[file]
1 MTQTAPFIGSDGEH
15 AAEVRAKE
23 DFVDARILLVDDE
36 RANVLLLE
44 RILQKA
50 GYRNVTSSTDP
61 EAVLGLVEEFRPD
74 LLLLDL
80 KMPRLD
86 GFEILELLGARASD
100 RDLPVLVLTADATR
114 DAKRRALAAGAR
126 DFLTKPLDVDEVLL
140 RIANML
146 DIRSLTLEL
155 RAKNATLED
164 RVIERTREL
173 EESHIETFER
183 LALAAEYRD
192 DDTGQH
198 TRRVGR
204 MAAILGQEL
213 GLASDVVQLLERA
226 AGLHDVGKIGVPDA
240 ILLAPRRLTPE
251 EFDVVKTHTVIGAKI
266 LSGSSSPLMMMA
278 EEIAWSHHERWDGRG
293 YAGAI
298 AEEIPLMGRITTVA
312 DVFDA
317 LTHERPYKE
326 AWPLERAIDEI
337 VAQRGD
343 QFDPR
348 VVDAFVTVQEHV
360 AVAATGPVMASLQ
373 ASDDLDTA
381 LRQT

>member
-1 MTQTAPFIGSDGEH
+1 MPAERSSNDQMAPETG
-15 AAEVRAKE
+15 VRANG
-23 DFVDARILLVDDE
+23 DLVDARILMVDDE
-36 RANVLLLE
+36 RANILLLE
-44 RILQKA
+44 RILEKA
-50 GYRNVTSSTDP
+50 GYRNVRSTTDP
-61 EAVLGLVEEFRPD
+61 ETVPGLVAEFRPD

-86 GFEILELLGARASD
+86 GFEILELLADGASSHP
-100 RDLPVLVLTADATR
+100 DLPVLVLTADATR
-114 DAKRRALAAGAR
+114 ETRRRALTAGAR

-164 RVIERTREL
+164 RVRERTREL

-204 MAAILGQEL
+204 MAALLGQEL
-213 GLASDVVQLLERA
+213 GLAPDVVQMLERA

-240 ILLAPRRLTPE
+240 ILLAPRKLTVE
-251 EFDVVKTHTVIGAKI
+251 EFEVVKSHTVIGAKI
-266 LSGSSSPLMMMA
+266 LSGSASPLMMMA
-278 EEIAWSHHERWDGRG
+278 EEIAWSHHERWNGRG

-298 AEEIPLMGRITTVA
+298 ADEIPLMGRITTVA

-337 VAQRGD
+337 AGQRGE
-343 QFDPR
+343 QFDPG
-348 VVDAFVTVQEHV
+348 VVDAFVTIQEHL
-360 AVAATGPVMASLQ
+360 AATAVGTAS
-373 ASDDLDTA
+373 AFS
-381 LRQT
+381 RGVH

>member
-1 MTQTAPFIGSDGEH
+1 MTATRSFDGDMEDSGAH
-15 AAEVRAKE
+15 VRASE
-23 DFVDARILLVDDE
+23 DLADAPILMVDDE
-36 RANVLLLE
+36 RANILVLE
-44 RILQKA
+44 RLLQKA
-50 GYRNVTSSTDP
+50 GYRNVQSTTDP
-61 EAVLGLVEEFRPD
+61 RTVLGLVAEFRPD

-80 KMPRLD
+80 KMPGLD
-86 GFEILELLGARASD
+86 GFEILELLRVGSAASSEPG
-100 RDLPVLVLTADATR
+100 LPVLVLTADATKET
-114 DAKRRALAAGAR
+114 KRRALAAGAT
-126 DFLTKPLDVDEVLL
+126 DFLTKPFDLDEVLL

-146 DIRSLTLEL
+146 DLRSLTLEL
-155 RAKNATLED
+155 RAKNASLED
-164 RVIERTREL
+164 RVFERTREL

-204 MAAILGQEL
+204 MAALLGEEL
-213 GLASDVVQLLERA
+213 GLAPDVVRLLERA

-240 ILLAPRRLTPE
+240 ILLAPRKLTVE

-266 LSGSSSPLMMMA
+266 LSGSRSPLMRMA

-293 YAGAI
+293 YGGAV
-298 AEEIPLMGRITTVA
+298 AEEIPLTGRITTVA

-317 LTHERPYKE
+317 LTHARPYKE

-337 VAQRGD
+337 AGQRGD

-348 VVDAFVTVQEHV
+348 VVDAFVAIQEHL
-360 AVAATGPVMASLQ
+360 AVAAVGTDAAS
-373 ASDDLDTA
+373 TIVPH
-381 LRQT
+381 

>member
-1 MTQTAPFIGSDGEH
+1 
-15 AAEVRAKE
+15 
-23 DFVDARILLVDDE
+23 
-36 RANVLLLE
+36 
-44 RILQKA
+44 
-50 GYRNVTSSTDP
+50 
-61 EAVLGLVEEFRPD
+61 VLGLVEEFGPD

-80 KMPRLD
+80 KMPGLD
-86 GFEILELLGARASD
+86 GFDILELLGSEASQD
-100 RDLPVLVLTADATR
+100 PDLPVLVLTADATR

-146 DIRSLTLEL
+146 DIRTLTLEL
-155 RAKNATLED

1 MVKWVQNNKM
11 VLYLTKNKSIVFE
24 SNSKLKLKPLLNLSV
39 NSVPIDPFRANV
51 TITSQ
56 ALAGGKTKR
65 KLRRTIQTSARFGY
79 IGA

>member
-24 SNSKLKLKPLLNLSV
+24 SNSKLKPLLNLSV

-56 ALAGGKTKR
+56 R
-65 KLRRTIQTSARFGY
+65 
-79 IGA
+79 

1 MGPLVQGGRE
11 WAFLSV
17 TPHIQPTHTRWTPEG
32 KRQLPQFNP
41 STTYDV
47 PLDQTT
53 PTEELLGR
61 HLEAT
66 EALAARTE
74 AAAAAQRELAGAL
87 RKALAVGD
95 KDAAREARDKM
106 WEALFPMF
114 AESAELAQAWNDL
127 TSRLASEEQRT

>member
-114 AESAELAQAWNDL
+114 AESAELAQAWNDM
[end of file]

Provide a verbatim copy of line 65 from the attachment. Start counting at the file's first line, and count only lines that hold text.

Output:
-213 GLASDVVQLLERA